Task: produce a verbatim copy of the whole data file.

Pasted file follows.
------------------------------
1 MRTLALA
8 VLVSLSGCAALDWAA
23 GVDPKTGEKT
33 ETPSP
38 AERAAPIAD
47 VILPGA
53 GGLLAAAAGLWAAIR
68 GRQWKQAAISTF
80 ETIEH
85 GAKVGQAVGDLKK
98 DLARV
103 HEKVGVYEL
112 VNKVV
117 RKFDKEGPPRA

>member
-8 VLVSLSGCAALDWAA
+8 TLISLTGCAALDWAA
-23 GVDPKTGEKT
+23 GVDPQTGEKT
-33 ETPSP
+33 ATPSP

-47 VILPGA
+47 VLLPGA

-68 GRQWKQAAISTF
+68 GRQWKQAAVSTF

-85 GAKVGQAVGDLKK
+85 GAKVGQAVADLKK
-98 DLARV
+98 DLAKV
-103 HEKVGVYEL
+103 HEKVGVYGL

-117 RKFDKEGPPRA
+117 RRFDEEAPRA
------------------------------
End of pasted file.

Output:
1 MRTLALA
8 VLVSLSGCAALDWAA
23 GVDPKTGEKT
33 ETPSP
38 AERAAPIAD
47 VILPGA
53 GGLLAAAAGLWAAIR
68 GRQWKQAAISTF
80 ETIEH
85 GAKVGQAVGDLKK
98 DLARV
103 HEKVGVYEL
112 VNKVV
117 RKFDKEGPPRA

>member
-8 VLVSLSGCAALDWAA
+8 TLISLTGCAALDWAA
-23 GVDPKTGEKT
+23 GVDPQTGEKT
-33 ETPSP
+33 ATPSP

-47 VILPGA
+47 VLLPGA

-68 GRQWKQAAISTF
+68 GRQWKQAAVSTF

-85 GAKVGQAVGDLKK
+85 GAKVGQAVADLKK
-98 DLARV
+98 DLAKV
-103 HEKVGVYEL
+103 HEKVGVYGL

-117 RKFDKEGPPRA
+117 RRFDEEAPRA